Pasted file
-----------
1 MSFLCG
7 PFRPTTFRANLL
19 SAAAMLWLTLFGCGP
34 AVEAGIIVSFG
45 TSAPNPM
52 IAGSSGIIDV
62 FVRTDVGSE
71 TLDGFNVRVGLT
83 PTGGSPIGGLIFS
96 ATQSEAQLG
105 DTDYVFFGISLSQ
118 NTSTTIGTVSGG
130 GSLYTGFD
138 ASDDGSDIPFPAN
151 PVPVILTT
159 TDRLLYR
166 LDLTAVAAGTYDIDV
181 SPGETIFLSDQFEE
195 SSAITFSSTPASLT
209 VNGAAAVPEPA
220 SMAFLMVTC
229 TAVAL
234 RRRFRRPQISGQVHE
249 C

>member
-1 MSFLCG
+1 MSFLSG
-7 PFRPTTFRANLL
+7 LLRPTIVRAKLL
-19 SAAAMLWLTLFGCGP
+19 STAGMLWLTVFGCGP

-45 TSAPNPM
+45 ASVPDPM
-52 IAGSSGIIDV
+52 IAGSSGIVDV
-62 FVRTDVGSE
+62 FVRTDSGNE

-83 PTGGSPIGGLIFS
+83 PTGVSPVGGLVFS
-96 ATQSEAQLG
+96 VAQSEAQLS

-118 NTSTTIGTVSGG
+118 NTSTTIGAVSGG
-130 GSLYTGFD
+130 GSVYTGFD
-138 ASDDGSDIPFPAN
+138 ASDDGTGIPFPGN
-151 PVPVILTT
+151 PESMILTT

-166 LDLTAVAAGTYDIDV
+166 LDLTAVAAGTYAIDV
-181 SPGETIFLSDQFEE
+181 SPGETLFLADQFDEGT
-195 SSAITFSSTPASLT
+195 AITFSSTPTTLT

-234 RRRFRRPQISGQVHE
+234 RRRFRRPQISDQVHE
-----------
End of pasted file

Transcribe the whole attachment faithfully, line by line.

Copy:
1 MSFLCG
7 PFRPTTFRANLL
19 SAAAMLWLTLFGCGP
34 AVEAGIIVSFG
45 TSAPNPM
52 IAGSSGIIDV
62 FVRTDVGSE
71 TLDGFNVRVGLT
83 PTGGSPIGGLIFS
96 ATQSEAQLG
105 DTDYVFFGISLSQ
118 NTSTTIGTVSGG
130 GSLYTGFD
138 ASDDGSDIPFPAN
151 PVPVILTT
159 TDRLLYR
166 LDLTAVAAGTYDIDV
181 SPGETIFLSDQFEE
195 SSAITFSSTPASLT
209 VNGAAAVPEPA
220 SMAFLMVTC
229 TAVAL
234 RRRFRRPQISGQVHE
249 C

>member
-1 MSFLCG
+1 MSFLSG
-7 PFRPTTFRANLL
+7 LLRPTIVRAKLL
-19 SAAAMLWLTLFGCGP
+19 STAGMLWLTVFGCGP

-45 TSAPNPM
+45 ASVPDPM
-52 IAGSSGIIDV
+52 IAGSSGIVDV
-62 FVRTDVGSE
+62 FVRTDSGNE

-83 PTGGSPIGGLIFS
+83 PTGVSPVGGLVFS
-96 ATQSEAQLG
+96 VAQSEAQLS

-118 NTSTTIGTVSGG
+118 NTSTTIGAVSGG
-130 GSLYTGFD
+130 GSVYTGFD
-138 ASDDGSDIPFPAN
+138 ASDDGTGIPFPGN
-151 PVPVILTT
+151 PESMILTT

-166 LDLTAVAAGTYDIDV
+166 LDLTAVAAGTYAIDV
-181 SPGETIFLSDQFEE
+181 SPGETLFLADQFDEGT
-195 SSAITFSSTPASLT
+195 AITFSSTPTTLT

-234 RRRFRRPQISGQVHE
+234 RRRFRRPQISDQVHE